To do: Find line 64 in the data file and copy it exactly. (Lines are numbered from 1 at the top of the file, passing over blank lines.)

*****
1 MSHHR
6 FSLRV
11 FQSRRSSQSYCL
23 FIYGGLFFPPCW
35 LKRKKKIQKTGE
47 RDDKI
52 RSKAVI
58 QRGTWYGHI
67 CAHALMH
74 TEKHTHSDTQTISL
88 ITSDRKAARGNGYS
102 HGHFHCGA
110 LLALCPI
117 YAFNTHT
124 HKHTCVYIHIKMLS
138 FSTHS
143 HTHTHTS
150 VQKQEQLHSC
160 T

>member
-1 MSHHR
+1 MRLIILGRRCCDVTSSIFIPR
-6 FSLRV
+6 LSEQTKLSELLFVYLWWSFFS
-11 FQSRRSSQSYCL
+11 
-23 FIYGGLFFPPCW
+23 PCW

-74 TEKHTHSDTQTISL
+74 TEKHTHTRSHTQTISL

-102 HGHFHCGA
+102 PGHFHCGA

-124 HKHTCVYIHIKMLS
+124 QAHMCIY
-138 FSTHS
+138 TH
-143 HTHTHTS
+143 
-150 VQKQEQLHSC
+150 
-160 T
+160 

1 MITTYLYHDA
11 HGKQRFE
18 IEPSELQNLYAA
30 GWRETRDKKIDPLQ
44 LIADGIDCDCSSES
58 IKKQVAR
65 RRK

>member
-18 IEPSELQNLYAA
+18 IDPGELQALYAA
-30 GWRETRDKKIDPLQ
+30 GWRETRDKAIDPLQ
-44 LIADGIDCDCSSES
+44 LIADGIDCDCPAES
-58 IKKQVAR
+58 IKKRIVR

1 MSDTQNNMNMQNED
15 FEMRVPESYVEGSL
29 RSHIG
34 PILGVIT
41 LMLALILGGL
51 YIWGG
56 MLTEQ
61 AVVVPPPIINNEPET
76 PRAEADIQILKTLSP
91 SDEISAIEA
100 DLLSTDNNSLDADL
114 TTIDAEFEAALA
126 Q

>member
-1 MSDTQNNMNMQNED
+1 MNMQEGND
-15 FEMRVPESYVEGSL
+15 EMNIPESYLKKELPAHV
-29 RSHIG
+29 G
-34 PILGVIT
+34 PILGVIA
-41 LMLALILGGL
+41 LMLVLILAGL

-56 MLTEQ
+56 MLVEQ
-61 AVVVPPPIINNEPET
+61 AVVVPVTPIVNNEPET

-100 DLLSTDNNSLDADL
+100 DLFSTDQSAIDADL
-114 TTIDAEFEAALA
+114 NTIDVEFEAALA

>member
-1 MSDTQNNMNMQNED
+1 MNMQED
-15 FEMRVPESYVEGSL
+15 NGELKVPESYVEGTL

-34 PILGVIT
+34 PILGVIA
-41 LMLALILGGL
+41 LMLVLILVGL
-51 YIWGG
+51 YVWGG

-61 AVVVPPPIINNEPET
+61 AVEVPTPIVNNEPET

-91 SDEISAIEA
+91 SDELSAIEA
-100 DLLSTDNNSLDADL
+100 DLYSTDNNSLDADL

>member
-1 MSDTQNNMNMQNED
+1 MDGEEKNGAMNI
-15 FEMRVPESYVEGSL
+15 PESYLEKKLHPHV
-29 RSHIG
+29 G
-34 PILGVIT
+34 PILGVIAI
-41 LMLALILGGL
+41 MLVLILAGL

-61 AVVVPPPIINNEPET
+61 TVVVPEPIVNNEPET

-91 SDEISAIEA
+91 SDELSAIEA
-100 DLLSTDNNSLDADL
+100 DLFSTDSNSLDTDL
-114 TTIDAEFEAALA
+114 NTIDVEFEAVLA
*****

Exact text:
51 YIWGG